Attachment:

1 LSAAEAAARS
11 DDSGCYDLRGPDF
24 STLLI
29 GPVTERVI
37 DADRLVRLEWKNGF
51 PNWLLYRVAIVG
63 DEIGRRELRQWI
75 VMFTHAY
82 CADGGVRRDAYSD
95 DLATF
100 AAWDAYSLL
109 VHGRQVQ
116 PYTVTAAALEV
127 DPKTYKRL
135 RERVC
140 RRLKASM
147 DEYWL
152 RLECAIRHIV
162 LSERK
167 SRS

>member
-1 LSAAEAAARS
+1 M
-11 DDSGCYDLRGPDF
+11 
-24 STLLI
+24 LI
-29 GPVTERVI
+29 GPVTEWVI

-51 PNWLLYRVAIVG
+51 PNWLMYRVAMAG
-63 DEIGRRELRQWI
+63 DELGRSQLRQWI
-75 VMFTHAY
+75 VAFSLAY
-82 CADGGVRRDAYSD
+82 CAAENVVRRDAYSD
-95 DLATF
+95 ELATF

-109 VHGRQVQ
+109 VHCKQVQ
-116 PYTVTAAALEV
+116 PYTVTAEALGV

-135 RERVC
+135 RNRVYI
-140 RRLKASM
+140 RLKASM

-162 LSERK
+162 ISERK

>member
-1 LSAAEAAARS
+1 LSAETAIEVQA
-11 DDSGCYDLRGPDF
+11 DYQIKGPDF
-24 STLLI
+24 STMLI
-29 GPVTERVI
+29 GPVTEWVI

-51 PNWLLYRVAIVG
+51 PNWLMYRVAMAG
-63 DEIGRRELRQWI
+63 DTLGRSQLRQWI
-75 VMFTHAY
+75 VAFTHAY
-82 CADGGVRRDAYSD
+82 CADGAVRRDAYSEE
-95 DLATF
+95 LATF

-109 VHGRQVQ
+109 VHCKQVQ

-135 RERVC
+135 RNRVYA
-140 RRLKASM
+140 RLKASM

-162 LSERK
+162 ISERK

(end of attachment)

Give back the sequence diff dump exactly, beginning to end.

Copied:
1 LSAAEAAARS
11 DDSGCYDLRGPDF
24 STLLI
29 GPVTERVI
37 DADRLVRLEWKNGF
51 PNWLLYRVAIVG
63 DEIGRRELRQWI
75 VMFTHAY
82 CADGGVRRDAYSD
95 DLATF
100 AAWDAYSLL
109 VHGRQVQ
116 PYTVTAAALEV
127 DPKTYKRL
135 RERVC
140 RRLKASM
147 DEYWL
152 RLECAIRHIV
162 LSERK
167 SRS

>member
-1 LSAAEAAARS
+1 M
-11 DDSGCYDLRGPDF
+11 
-24 STLLI
+24 LI
-29 GPVTERVI
+29 GPVTEWVI

-51 PNWLLYRVAIVG
+51 PNWLMYRVAMAG
-63 DEIGRRELRQWI
+63 DELGRSQLRQWI
-75 VMFTHAY
+75 VAFSLAY
-82 CADGGVRRDAYSD
+82 CAAENVVRRDAYSD
-95 DLATF
+95 ELATF

-109 VHGRQVQ
+109 VHCKQVQ
-116 PYTVTAAALEV
+116 PYTVTAEALGV

-135 RERVC
+135 RNRVYI
-140 RRLKASM
+140 RLKASM

-162 LSERK
+162 ISERK

>member
-1 LSAAEAAARS
+1 LSAETAIEVQA
-11 DDSGCYDLRGPDF
+11 DYQIKGPDF
-24 STLLI
+24 STMLI
-29 GPVTERVI
+29 GPVTEWVI

-51 PNWLLYRVAIVG
+51 PNWLMYRVAMAG
-63 DEIGRRELRQWI
+63 DTLGRSQLRQWI
-75 VMFTHAY
+75 VAFTHAY
-82 CADGGVRRDAYSD
+82 CADGAVRRDAYSEE
-95 DLATF
+95 LATF

-109 VHGRQVQ
+109 VHCKQVQ

-135 RERVC
+135 RNRVYA
-140 RRLKASM
+140 RLKASM

-162 LSERK
+162 ISERK